Tuesday, 22 February 2011

Weaving, weaving and weaving

 The Master Spinner 2 course homework is all boxed up and ready to send off.  I just have to actually get to town to do so.  I was putting away the spinning supplies, equipment and a few small leftovers from the 2 course.  In doing so, I found several un-hemmed tea towels from ages ago.  Deciding not to let these tea towels seccumb to that sad fate,  I put together a few sewing supplies, ironed the hems of the Log Cabin tea towels and dragged them around with me to meetings.  I got so much done that way that I only had a few hems left to do at home.  All six tea towels are hemmed and totally finished.  Two have been added to the household inventory.  Two are for gifts and the final two are waiting for me to figure out what to do with them. 

A friend asked me if I could photograph some weave structure samples for him as visual aids for a talk he's giving in April.  Of all the samples I have, I didn't have the two he particularly needed, so I'm weaving them up quickly.  This is a 3/1 twill.  I was told I couldn't do it on a counterbalance loom, but it is working just fine.   I think though I'll try to borrow a table loom for the double weave samples.   My first thought was to just add a second warp to this project, rewinding it to tie it on the back and then rethreading both the heddles and reed.  However the sheds were pretty small with the 3/1 twill sample and I'll need that same tie up for double weave.  A jack loom might be easier to do this one and a table loom would have much less loom waste and I wouldn't need to dig up as much waste yarn for the project.  That does however put the sample weaving on hold until I can actually get hold of a table loom.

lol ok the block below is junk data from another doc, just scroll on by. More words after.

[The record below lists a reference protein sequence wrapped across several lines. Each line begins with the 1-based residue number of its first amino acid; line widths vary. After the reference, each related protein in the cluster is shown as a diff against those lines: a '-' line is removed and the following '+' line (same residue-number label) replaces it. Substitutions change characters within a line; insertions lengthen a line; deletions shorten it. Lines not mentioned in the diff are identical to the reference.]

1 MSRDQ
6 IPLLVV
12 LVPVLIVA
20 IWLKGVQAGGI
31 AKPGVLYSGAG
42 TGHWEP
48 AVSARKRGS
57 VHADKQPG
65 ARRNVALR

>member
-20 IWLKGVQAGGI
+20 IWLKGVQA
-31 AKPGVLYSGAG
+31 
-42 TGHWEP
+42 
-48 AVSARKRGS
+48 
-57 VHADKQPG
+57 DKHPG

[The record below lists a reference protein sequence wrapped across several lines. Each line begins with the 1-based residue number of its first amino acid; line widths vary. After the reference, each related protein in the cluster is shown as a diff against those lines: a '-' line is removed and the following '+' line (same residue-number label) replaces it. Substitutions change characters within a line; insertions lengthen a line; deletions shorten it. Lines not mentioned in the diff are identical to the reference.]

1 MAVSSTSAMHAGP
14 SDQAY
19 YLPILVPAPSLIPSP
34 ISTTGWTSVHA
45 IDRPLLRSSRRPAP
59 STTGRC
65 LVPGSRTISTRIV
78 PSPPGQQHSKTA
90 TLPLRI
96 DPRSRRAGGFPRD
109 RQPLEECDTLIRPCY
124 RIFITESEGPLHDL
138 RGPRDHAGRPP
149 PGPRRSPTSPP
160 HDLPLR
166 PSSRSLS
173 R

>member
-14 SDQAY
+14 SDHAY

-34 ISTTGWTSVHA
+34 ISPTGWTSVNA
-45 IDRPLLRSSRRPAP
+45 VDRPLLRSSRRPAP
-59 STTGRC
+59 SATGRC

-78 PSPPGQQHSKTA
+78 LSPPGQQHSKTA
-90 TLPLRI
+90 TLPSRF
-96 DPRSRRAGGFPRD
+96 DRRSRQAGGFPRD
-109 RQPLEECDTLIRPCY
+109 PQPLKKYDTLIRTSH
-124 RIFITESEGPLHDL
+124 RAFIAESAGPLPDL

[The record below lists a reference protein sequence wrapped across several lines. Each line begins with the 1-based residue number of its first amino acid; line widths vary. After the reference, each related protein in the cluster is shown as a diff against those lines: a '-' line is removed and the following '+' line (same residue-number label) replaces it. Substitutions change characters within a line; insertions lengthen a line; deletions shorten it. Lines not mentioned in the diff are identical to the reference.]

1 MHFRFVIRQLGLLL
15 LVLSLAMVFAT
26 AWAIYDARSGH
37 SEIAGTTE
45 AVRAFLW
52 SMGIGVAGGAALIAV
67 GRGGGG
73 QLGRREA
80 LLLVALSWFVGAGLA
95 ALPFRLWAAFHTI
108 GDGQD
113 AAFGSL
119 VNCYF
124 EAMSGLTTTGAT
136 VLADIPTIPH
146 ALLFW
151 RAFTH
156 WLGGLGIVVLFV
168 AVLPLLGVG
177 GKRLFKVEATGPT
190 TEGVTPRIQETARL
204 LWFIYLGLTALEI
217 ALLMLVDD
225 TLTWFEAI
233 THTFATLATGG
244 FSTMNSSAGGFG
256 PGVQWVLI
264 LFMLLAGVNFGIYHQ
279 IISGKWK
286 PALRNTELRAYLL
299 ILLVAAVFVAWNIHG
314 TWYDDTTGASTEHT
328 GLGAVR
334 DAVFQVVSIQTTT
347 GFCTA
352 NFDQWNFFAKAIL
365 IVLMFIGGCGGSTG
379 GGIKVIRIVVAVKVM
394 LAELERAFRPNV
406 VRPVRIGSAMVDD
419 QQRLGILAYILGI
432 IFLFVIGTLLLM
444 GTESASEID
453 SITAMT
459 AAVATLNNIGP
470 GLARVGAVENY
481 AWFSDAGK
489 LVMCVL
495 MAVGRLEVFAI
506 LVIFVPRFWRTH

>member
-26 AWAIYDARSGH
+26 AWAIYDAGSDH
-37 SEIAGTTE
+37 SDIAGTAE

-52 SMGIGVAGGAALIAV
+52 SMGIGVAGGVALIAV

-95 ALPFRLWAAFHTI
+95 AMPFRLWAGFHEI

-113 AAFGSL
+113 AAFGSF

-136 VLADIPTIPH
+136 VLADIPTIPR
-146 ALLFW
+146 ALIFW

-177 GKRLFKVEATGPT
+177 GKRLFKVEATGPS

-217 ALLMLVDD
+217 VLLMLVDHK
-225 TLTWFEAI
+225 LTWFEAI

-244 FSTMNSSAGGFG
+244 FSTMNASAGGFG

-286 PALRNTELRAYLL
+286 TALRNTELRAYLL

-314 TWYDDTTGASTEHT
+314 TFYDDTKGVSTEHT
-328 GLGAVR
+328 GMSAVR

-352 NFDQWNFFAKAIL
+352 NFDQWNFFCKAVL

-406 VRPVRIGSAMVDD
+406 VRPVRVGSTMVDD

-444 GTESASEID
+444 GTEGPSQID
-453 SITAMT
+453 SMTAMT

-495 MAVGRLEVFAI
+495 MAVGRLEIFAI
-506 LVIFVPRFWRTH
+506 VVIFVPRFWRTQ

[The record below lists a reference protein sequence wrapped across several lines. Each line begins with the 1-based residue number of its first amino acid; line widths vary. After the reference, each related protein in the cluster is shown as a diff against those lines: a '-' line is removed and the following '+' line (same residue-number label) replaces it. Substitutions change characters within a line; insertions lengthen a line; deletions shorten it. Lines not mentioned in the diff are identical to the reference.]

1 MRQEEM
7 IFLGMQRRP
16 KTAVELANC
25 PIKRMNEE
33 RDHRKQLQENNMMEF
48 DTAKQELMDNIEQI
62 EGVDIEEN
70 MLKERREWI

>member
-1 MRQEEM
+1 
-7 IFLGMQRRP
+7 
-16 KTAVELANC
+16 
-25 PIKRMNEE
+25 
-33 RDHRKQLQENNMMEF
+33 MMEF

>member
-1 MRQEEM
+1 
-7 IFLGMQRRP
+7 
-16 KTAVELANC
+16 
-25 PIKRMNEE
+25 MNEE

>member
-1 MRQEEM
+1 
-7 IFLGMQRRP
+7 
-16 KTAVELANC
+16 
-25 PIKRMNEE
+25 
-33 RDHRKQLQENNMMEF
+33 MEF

Pretty colours of wool from a remnant sale at a nearby carpet manufacturer. Only a few people can go at a time for any given appointment.  I lucked into a last minute available spot because the group split into two.   My friend wanted me to pick her up some but after being told there were 1000's of colours, I felt uneasy about it.   I have enough of a time choosing my own when presented with a wide colour array and this was so last minute that I didn't have time to get colour swatches from her.  I was told that was the only way one could get someone else to shop for them.  After seeing the gazillion shades they have available, I can believe it!   The bottom row of cones are all wool/silk blends.  I've no idea what the percentage is of each but it soft and silky..   The rest are 100% wool.  It's a little coarser than I normally use but should make lovely, bright blankets and maybe even some yardage for a jacket.


Julie said...

Your weaving is beautiful! I just started to weave and I mean just started. I have my loom wraped and I'm hoping is right!

Leigh said...

Good for you for not believing what "they" say! I'm not all that familiar with counterbalance looms, but what fun to explore their potential.

The wool cones look like a lovely find. Great colors. A jacket would be fantastic!

Sharon said...

Oh man, would I love to have access to end cones like that - wonderful opportunity! It looks like you use a traditional shuttle as I do, or do you. So many weavers are using end-feed systems $$$$$. And yeah, I've come to peace that I'm trapped in eternal jackloomdom.